Dish Network would be able to become a wireless carrier on the back of a potential merger of T-Mobile and Sprint which is now said to be closer than ever, Barclays Capital Head of U.S. Media, Cable and Satellite Equity Research said earlier this week. In his latest note to investors, Kannan Venkateshwar speculated about the possibility of Dish leveraging its current position in the industry by filing an antitrust lawsuit against a consolidation of the third and fourth largest mobile service providers in the United States, claiming that their tie-up could inhibit its own ambitions in the segment by providing it with less choice in regards to potential partners and thus being anti-competitive in nature. While such a scenario is still unlikely, its very possibility may be used by Dish for obtaining certain concessions from T-Mobile and Sprint with the ultimate goal of ensuring a relatively painless entrance into the wireless market, Mr. Venkateshwar said.
As the Meridian, Colorado-based cable company has no wireless network of its own, its only realistic entry point into the wireless segment would be a mobile virtual network operator (MVNO) agreement with a carrier who owns the necessary infrastructure, and an entity formed by T-Mobile and Sprint could be an ideal partner for the firm if it manages to use the current state of affairs to negotiate a beneficial MVNO deal. Additionally, Sprint's excess spectrum could simply be directly licensed to interested parties including Dish if the two were to look to quickly address anti-competitive issues related to their consolidation and facilitate the merger proceedings, Mr. Venkateshwar believes, noting how Dish already owns a sizeable spectrum portfolio which it could use to run its own mobile network. The cable service provider has been exploring the possibility of becoming a wireless company for many years now, with its latest efforts on that front having emerged earlier this summer when the company was said to be negotiating with Amazon over a wireless partnership. While no concrete moves on that front have been made by Dish since then, the firm will likely have to act in the near future if it's still adamant to pursue its wireless ambitions while major players in the industry start absorbing one another.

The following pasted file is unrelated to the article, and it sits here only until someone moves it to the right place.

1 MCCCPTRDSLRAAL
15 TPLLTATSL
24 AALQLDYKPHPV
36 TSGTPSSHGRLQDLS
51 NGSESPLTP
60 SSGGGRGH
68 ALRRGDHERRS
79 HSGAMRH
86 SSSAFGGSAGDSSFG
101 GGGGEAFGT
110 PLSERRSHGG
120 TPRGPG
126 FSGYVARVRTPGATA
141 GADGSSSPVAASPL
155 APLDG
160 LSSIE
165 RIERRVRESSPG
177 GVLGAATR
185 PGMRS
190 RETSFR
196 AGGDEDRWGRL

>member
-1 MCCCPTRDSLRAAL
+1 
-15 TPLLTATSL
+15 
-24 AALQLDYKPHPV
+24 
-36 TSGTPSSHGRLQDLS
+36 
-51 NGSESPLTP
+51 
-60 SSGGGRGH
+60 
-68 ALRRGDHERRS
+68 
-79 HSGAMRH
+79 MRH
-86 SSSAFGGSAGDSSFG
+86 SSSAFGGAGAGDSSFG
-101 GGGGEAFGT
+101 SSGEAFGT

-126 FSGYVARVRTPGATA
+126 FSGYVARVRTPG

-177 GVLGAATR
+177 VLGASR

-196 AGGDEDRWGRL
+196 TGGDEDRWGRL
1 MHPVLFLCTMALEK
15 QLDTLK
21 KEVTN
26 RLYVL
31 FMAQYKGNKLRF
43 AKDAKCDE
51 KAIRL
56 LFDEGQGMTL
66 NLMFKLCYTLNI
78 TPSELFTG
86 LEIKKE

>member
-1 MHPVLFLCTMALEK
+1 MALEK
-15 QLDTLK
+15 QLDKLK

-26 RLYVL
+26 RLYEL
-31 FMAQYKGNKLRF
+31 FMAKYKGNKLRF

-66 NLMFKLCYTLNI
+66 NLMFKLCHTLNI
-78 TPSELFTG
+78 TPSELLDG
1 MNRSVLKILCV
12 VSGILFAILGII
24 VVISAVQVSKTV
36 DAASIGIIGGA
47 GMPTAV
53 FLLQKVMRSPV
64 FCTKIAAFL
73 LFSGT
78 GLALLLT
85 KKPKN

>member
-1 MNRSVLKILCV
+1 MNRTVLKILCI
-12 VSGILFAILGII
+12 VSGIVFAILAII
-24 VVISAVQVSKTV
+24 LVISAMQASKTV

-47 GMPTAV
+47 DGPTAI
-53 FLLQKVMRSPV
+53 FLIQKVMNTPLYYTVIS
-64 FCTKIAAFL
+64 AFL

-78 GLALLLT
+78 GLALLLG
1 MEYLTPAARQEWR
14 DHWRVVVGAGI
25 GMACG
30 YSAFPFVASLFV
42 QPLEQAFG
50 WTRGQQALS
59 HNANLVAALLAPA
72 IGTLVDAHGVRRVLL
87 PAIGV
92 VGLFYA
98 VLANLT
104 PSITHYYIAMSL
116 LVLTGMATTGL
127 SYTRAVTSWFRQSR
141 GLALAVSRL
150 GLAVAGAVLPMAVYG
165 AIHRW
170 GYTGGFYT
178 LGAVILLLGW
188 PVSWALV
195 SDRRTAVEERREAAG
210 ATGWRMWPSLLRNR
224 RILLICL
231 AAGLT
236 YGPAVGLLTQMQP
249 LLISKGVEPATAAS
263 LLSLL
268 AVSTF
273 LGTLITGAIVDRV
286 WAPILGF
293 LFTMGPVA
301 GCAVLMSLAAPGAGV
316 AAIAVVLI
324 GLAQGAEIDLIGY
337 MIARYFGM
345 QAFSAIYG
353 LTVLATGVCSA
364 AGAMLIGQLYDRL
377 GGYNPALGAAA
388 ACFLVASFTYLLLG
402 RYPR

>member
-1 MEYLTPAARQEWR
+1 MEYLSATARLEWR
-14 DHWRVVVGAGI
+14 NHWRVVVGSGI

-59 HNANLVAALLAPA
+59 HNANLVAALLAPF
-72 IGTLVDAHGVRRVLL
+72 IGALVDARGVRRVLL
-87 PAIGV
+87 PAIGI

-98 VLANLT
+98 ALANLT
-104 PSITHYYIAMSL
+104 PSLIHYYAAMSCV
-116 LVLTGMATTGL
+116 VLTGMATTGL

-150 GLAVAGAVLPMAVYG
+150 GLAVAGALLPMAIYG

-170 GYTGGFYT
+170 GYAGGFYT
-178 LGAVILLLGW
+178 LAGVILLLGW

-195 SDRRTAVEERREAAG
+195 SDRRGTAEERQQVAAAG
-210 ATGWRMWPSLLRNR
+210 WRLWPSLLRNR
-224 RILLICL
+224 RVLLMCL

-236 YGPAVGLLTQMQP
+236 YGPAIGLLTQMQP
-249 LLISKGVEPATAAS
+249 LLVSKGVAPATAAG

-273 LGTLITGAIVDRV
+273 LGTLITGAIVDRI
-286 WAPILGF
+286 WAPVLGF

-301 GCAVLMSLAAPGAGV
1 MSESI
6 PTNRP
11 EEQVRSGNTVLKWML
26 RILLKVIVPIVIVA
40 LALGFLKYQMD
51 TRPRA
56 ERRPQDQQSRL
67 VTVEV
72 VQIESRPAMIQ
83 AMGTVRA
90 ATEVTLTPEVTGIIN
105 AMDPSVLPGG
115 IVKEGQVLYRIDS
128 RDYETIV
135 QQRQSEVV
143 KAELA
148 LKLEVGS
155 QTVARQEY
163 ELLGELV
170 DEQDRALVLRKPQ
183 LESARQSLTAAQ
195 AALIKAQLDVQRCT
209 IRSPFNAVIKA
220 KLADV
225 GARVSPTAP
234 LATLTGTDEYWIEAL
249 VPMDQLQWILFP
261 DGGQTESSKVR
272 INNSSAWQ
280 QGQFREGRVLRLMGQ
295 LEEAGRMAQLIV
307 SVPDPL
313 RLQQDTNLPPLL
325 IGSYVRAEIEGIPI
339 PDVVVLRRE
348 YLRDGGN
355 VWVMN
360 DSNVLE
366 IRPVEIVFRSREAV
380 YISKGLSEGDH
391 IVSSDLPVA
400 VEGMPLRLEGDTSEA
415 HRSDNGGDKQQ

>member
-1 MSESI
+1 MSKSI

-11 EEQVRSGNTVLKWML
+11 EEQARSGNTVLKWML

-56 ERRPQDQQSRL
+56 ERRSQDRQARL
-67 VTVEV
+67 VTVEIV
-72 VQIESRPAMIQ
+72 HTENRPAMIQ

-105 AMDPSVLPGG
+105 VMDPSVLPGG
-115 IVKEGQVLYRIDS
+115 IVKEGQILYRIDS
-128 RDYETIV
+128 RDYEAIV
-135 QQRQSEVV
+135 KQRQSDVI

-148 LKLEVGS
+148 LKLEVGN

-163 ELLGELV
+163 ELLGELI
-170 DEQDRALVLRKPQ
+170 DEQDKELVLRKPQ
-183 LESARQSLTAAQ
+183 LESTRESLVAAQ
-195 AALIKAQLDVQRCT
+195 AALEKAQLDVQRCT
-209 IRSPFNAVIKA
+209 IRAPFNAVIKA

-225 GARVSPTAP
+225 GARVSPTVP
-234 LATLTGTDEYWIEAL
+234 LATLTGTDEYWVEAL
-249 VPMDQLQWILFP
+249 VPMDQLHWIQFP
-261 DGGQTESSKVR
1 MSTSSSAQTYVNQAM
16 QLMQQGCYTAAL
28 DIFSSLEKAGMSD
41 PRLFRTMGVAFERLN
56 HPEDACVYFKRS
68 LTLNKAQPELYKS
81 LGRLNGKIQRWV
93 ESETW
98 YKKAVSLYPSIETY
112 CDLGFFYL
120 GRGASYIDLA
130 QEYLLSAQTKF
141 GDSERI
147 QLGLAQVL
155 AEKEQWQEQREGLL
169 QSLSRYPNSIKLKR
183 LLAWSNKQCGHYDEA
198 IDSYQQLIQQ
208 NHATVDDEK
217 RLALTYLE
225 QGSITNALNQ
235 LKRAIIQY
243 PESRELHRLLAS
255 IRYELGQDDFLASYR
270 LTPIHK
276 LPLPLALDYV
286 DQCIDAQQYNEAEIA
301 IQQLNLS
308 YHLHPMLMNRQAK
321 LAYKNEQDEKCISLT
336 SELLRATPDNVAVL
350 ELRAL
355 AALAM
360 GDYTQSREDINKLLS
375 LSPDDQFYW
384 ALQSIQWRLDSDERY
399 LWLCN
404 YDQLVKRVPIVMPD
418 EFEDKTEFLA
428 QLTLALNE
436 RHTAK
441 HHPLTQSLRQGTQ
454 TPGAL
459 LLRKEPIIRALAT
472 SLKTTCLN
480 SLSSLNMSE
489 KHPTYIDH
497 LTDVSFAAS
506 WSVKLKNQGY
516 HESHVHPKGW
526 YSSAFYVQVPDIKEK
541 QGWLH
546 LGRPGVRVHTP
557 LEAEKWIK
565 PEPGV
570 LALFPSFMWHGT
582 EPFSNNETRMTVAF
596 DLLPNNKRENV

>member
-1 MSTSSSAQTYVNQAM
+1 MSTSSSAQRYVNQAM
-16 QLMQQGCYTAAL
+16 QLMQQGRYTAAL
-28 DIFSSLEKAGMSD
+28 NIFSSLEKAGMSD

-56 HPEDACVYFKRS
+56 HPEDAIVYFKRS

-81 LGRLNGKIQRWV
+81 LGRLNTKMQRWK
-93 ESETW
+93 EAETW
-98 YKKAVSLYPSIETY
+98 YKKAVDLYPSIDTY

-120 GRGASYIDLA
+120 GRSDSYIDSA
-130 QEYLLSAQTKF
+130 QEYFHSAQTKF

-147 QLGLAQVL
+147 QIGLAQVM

All of those scenarios remain highly theoretical, with the merger itself still being at least months away from being finalized, according to recent reports. Even if Deutsche Telekom and SoftBank were to reach an agreement over a tie-up, such a deal would still be subject to regulatory approvals which seem more likely under the Trump administration which advocates a more lax approach to M&A regulation than the Obama-led government did but still isn't guaranteed to approve a merger without asking for any concessions, or at all.